Stop Focusing on One Percenters
One percenters. Marginal gains.
They’re touted as the solution to all our problems.
We search for these ‘hacks’ in our lives. Tiny things we can do that will push us towards better health, more financial success, greater happiness.
And sure, these one percenters can be amazing powerful. They’re the compound interest of self improvement. But there’s a problem.
People spend so much time chasing these one percenters that they forget about the 20 percenters. They forget about the big picture. They rely on the ‘compound interest’, while forgetting that before interest can begin to compound, you have to first have an initial investment.
Imagine you buy a car.
It’s a rusty old piece of junk from somewhere in the mid 80s. It’s got four flat tyres. The exhaust pipe is scraping the ground. The windows won’t wind down. Oh, and there’s no engine.
And to make it drive faster you paint two bright red speed stripes down the middle.
You’ve made the mistake of focusing on the one percenter (the speed stripes), instead of getting the REAL problem fixed. There’s no bloody engine!
So where do we see this?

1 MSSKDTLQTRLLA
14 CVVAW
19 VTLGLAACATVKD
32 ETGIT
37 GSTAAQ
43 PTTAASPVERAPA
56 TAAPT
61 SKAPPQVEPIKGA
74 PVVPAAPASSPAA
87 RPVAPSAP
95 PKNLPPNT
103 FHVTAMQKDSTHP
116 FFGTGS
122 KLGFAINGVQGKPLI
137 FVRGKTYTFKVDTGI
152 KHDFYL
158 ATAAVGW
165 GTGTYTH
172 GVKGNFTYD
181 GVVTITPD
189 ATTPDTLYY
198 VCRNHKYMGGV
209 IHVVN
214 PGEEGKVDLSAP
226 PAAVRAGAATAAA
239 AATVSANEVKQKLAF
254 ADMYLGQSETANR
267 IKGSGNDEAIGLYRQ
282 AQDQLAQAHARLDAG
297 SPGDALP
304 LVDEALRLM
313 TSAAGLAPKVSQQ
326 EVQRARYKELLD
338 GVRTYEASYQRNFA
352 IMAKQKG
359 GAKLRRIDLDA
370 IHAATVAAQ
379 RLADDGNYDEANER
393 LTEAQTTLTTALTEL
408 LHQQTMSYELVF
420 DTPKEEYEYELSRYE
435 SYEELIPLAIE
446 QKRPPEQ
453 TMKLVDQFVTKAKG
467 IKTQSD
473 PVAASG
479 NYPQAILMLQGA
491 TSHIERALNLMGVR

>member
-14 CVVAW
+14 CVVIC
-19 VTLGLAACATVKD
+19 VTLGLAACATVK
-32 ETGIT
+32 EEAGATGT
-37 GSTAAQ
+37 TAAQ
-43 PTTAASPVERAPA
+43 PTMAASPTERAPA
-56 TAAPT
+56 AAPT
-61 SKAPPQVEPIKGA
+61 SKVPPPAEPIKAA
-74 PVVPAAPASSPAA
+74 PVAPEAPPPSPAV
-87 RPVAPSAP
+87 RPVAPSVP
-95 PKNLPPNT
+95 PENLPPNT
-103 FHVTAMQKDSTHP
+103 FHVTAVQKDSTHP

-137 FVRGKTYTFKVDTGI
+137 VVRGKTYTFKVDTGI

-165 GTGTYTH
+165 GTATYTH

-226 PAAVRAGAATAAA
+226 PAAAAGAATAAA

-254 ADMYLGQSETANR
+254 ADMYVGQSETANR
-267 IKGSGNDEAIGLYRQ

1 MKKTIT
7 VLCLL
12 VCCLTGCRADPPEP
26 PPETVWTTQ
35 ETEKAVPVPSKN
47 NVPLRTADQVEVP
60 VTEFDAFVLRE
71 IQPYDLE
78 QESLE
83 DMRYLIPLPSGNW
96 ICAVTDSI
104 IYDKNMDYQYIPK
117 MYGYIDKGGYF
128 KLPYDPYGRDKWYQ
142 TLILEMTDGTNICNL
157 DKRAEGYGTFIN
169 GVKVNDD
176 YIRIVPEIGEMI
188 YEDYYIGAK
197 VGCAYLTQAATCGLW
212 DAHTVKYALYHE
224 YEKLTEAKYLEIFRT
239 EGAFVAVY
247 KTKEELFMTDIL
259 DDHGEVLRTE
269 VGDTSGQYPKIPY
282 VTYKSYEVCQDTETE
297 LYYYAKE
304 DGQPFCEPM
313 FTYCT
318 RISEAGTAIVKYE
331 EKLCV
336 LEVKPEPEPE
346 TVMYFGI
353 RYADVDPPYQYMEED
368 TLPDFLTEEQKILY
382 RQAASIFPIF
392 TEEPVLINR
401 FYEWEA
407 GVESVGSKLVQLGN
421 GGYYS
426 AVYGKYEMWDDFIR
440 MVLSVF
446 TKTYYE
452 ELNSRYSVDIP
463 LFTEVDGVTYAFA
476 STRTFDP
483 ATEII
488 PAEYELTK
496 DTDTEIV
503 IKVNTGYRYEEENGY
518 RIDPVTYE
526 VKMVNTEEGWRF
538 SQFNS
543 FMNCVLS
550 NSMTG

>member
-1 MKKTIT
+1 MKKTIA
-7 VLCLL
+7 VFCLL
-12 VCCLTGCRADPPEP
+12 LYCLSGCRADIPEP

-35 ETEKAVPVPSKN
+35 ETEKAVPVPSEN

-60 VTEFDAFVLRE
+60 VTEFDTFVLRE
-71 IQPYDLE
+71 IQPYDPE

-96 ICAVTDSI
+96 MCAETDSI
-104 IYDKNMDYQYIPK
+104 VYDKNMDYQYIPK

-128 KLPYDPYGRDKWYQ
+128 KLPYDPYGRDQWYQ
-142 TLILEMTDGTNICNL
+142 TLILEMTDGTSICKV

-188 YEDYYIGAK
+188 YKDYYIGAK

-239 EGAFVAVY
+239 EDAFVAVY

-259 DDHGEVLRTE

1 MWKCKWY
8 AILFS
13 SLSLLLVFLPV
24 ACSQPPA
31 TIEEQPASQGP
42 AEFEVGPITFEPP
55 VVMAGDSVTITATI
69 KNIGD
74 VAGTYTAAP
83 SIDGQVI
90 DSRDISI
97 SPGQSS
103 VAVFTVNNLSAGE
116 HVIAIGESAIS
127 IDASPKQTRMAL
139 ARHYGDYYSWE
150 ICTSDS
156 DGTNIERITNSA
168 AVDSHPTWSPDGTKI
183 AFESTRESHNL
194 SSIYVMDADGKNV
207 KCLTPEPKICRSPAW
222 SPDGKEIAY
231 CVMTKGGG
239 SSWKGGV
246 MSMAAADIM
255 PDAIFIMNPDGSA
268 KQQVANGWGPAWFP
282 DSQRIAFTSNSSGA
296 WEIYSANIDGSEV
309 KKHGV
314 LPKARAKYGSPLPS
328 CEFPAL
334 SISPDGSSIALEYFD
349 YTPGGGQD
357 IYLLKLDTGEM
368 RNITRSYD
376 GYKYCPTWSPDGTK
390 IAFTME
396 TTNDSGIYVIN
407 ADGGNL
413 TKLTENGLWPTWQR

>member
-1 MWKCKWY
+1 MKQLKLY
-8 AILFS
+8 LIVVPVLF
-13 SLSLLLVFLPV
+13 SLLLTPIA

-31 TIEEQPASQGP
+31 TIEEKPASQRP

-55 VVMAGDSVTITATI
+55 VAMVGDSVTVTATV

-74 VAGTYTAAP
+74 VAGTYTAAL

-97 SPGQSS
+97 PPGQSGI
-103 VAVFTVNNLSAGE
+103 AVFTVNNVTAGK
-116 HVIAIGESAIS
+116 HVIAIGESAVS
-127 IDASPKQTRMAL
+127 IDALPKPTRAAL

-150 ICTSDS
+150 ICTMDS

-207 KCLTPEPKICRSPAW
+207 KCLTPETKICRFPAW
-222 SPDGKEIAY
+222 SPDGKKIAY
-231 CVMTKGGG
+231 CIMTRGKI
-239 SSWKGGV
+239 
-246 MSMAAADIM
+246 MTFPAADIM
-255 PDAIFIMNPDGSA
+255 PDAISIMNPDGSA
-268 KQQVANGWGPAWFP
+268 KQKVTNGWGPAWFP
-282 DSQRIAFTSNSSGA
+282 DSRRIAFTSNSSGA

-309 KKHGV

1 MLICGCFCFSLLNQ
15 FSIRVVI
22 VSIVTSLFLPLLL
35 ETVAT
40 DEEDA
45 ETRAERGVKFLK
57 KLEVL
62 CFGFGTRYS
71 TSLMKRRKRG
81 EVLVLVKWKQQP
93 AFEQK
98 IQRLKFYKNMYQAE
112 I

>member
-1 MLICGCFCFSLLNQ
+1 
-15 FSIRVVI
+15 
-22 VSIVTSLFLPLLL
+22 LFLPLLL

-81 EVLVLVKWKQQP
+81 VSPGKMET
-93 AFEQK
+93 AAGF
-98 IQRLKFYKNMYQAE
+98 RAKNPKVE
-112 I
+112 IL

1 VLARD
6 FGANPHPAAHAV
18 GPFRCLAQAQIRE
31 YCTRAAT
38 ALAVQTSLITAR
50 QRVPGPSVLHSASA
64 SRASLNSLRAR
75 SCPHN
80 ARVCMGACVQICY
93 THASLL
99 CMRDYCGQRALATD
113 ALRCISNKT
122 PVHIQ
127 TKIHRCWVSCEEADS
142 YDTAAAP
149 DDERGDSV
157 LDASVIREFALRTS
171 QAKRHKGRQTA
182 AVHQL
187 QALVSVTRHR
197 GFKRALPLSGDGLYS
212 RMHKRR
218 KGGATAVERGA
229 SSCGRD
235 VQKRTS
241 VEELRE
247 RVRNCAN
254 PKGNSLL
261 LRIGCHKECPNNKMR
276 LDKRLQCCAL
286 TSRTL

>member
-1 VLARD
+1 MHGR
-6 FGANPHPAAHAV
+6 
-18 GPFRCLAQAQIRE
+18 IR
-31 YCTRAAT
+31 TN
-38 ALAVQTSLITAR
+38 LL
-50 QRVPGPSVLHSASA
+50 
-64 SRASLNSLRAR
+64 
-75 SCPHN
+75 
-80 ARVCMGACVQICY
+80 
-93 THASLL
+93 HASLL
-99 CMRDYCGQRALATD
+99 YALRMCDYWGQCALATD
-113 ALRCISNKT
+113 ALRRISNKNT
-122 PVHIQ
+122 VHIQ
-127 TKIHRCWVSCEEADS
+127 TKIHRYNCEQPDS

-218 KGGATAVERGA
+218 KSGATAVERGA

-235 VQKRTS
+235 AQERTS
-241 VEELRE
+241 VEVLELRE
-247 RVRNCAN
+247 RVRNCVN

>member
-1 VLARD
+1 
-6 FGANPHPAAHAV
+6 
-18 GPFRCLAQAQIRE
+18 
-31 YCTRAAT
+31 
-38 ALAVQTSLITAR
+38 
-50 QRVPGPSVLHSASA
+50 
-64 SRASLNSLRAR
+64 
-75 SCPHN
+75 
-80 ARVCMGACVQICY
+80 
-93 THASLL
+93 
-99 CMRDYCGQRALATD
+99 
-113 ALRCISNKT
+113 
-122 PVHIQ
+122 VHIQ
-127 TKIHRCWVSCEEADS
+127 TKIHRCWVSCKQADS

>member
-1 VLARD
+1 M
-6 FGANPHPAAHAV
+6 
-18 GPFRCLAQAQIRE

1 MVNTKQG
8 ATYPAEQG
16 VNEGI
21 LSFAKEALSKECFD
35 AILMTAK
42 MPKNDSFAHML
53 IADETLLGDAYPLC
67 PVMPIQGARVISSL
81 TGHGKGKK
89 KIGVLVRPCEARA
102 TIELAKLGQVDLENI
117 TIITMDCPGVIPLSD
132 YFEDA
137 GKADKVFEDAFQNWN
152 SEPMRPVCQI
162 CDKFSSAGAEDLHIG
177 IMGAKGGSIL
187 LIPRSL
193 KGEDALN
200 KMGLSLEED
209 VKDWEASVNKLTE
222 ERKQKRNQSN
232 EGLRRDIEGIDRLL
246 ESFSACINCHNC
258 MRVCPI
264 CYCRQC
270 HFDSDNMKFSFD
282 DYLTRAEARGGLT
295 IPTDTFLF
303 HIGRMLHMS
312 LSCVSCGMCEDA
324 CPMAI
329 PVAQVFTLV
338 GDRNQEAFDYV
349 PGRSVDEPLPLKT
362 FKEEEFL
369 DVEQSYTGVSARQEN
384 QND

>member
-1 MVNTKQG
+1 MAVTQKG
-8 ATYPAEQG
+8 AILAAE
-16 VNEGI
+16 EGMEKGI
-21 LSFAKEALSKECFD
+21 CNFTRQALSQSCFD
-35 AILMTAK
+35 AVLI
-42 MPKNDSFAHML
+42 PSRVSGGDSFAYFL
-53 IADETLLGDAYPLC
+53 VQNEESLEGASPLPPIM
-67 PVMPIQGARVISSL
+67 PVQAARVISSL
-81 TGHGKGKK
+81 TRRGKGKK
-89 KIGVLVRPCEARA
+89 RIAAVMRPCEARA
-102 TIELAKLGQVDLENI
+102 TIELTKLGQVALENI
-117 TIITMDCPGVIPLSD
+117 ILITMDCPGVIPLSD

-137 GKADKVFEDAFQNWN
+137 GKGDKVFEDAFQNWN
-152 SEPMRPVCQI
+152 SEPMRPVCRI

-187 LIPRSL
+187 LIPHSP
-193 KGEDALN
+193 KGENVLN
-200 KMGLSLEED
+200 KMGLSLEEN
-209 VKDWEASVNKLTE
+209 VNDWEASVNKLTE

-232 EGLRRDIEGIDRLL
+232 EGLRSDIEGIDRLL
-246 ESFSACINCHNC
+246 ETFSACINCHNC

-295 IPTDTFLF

People ask if they should try intermittent fasting… and yet they don’t eat vegetables.
People search for supplements that will help them sleep… instead of building consistent sleep/wake patterns.
People exercise in target heart rate zones… but they don’t exercise regularly.
Start with the big picture. Get the important things right first. They are much more important than getting caught up in tiny details that may only give you tiny gains.
Focus on the things that will give you the greatest return on your investment.
Sure, one percenters are important, but only at the tip of the spear. One percenters are great at getting you from a 9/10 to a 10/10 (on whatever it is we’re trying to measure). But let’s be honest. Most of us are no where near a 9/10. What we need is to move from a 5/10 to a 7/10. And to do that, focus on the big picture.
Dan Williams is the Director of Range of Motion and leads a team of Exercise Physiologists, Sports Scientists, Physiotherapists and Coaches. He has a Bachelor of Science (Exercise and Health Science) and a Postgraduate Bachelor of Exercise Rehabilitation Science from The University of Western Australia, with minors in Biomechanics and Sport Psychology.